Migrations

This update is long overdue. Thank you all for following along. You can now find my planning-related observations at Planetizen.com, where I am the Managing Editor.

Wow. Desert Raven by Jonathan Wilson off the album Gentle Spirit, which was picked as number 4 on MOJO’s 50 best albums of 2011.   

Above is a link to a piece by Christopher Gray detailing the historical decline of street space dedicated to pedestrians. Gray ruminates that, “for centuries, pedestrians had undifferentiated dominion over both the sidewalks and the roadbed — sidewalks were not pedestrian cattle pens, but off-limits zones for vehicles. ‘The street’ meant the entire open area, from building line to building line.”

Efforts aimed at increasing the sharing of streets by all users, such as this project along Exhibition Road in London, could help to reverse the trend that Gray laments.   

Above is a link to an article from earlier this week by Christopher Hawthorne on recent efforts to catalogue and protect elements of LA’s architectural, artistic, and engineering history. Picking up on the emerging efforts to honor the the city’s postwar history and cultural and technological contributions, reflected in the battle to preserve Richard Neutra’s Kronish House, the establishment of the Kleinrock Internet Heritage Site at UCLA, and in the ongoing Pacific Standard Time series of exhibitions, Hawthorne identifies an important moment in LA’s maturation.

However, to suggest that this moment of interest in preserving and remembering the recent past is novel, or in some way newly serious, and not part of a continuum flowing through the Los Angeles Conservancy (and its 6,000 members) and particularly its Modern Committee (when speaking of publicizing and preserving post war relics) is a major oversight.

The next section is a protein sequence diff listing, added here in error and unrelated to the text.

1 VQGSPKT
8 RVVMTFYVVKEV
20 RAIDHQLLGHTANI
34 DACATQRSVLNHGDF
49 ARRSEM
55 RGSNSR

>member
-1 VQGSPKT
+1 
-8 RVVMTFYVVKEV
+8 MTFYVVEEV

The LA Times published an article yesterday looking at the ways in which CEQA (the state statute requiring environmental review of a project’s impacts prior to securing approvals) can be nefariously used by developers against each other. I’m not fully versed in the positives and negatives that CEQA brings to the development process, but after 40 years, it’s clear that cracks are beginning to appear in its foundation and application.

While I think the aims of the legislation remain sound, and it has helped to give otherwise powerless community groups a seat at the decision making table, the current process provides ample opportunity for misuse. My gut opinion is that comprehensive CEQA reform is needed. However, the piecemeal reform measures recently signed by Governor Brown (SB 292 and AB 900) are uneven and unhelpful. Instead of providing more equity and certainty in the process, they seem ripe for abuse, cronyism, and uneven application.     

Judging Hollywood by its Surface

On Monday, I attended the first of two Open Houses and Public Hearings to be held this week for the Department of City Planning’s updated Community Plan for Hollywood. At the Open House, city staff from multiple departments were on hand to answer questions about the plan. At the Hearing, members of the public were invited to submit oral and written comments on the plan, for the record. Listening to the often contentious comments from the public regarding the additional development proposed in the plan provided me with a few insights regarding the planning process and the planner’s role in that process. 

First, I imagine it’s extremely hard for any community to imagine the benefits that increased density brings to existing residents. And the residents who raised questions about the ability of the area’s infrastructure to support such growth probably have a valid point. I imagine the conversation might go a bit differently if Hollywood were its own city with its own services, or perhaps if there was a city-wide visioning document that established each community’s role and responsibilities in contributing to the greater development of Los Angeles.